Construction

Construction

Tyson & Mendes has successfully represented design professionals, developers, contractors, subcontractors and suppliers. We handle all aspects of construction-related litigation, including design or construction defects; delay, disruption, and acceleration; earth movement; job-site injury; and more.

In recognition of the fact construction litigation can be protracted and expensive, Tyson & Mendes is dedicated to providing cost-effective service to our clients. We are strong proponents of alternative dispute resolution where appropriate and are actively involved in construction dispute avoidance counseling on behalf of clients. This involves the review and negotiation of contracts in order to minimize risk, as well as negotiation and resolution of disputes to prevent litigation.

Our attorneys have extensive trial and arbitration experience in both state and federal courts, and before the American Arbitration Association and other arbitration forums. Consistent with our emphasis on cost-efficiency, Tyson & Mendes partners with the client at the outset of litigation to discuss specific litigation goals and strategies that consider the most efficient and cost-effective manner of proceeding successfully.

Visit the Careers page to learn more about joining our team.

Construction Articles:

Insurers Suing Insurers for Reimbursement

Author: David Ramirez | April 29, 2022 9:00am
Recently, the Fourth District Court of Appeal addressed equitable causes of action.  Specifically, the court reviewed cases when a paving subcontractor’s insurer brought action against a general contractor’s insurer...

Joint Employment – What Does It Mean?

Author: Steven O'Brien | January 13, 2022 8:37am
The Supreme Judicial Court of Massachusetts recently clarified the “joint employment” test for employers, providing specific guidance on the issue.  In Jinks v. Credico (USA) LLC, the court reviewed standards for independent contractors and whether those should apply to joint employers.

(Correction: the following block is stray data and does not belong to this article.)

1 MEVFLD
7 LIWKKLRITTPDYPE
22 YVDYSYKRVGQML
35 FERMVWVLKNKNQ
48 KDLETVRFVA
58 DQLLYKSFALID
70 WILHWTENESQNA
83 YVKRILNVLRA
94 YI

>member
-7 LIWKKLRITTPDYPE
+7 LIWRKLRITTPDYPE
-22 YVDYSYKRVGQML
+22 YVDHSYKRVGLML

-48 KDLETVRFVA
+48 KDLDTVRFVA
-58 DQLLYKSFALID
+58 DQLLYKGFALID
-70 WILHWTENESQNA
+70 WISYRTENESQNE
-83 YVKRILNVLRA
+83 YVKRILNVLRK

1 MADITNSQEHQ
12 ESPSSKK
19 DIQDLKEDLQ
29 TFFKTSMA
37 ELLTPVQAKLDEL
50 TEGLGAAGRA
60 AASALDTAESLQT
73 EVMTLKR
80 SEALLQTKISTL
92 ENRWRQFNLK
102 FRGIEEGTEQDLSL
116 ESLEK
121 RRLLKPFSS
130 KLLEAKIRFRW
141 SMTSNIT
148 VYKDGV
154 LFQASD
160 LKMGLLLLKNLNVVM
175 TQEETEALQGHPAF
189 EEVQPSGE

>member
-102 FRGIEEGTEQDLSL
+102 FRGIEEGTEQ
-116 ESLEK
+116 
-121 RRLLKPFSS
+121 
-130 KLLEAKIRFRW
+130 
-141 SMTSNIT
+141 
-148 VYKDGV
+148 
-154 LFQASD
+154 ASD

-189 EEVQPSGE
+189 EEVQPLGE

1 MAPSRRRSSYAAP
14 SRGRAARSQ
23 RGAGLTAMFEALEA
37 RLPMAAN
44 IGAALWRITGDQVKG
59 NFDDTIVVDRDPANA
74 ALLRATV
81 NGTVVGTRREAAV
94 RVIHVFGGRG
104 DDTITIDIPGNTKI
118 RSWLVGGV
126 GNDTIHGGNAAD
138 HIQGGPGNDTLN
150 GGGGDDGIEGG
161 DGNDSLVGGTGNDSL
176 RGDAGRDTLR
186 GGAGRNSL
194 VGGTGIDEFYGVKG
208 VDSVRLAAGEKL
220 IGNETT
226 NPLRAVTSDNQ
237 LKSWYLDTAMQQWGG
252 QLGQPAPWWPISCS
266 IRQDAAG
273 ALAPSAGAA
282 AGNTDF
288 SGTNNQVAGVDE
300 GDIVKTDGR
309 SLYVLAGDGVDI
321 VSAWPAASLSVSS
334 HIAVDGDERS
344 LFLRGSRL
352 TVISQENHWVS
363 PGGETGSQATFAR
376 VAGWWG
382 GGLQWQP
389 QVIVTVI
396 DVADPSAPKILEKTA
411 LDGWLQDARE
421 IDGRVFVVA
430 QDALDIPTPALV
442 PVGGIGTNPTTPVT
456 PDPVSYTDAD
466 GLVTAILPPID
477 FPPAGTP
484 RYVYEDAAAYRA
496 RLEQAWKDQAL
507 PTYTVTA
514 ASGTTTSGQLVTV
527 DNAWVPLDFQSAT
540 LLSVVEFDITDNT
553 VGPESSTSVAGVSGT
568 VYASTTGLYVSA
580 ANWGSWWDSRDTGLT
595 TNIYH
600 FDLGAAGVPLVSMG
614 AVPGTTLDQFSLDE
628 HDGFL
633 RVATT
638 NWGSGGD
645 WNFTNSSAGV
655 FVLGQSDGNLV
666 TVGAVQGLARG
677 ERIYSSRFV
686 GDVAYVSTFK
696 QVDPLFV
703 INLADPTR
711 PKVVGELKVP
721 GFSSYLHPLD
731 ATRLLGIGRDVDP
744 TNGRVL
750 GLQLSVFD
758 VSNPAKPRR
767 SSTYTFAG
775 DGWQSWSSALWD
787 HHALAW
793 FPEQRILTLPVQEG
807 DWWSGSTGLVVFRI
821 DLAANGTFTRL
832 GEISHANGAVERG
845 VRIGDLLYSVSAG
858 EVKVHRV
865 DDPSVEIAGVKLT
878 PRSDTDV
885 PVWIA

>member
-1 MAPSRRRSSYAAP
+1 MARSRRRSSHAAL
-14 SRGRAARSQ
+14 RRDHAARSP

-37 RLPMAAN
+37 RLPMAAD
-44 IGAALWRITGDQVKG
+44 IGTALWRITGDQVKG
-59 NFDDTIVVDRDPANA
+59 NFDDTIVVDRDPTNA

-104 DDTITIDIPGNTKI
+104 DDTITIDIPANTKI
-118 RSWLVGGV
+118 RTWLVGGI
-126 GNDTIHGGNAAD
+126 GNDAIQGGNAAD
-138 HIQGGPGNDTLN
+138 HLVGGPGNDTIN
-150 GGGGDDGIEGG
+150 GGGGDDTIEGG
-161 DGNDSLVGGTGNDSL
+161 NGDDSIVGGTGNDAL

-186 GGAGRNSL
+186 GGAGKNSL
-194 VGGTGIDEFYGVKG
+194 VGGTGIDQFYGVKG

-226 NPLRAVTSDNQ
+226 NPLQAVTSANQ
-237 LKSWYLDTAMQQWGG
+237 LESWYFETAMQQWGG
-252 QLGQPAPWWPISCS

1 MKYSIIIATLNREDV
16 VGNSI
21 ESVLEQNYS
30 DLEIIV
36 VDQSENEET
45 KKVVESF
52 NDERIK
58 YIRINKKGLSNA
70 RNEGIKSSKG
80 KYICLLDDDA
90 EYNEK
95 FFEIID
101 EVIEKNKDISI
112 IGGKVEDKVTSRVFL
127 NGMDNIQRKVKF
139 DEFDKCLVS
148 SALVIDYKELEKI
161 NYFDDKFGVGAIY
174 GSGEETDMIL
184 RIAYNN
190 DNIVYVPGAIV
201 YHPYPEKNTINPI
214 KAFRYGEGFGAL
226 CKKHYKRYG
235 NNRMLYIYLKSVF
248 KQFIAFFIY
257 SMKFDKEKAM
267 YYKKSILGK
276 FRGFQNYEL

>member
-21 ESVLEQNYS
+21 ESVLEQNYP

Washington Supreme Court Affirms $9.2M Judgment

Author: Shivani Bommakanty, Bryan D. Scholnick | November 18, 2021 10:42am
The Washington Supreme Court considered the issue of whether a jury instruction given in an underlying lawsuit was prejudicial and not harmless to plaintiff.  The Court found plaintiff was not prejudiced by the jury instruction even though the instruction was potentially misleading.  The Appellate decision had found the jury instruction had been prejudicial to plaintiff.  This affirmed a verdict of $9.2 million against Lake Hills Investments, Inc.

Protections Against Implied Warranty of Habitability Claims Broadened in Illinois

Author: Scott Ruksakiati | October 29, 2021 9:00am
For many of us of a certain age, our first exposure to the Latin phrase caveat emptor came from an episode of the classic sitcom, The Brady Bunch.  “Let the buyer beware” was the lesson Mr. Brady imparted to Greg for his spontaneous purchase of a beat-up convertible.  That same lesson was one homebuyers learned for many years.  In Illinois, a seller of real property was not liable to a purchaser for defects in the design or construction of the property which existed, even in a latent state, at the time of the sale.

California’s Evolving Interpretation of Vicarious Liability

Author: Sheila Baker | October 4, 2021 4:10pm
Vicarious liability, the doctrine that imposes liability on a party not directly at fault, is one of the most malleable concepts in California law. Most recently, the Fifth District Court of Appeals in Kern County analyzed the reach of two forms of vicarious liability — the peculiar risk doctrine and the nondelegable rule — in the unpublished matter of Ruckman v. Wildwood Farms.
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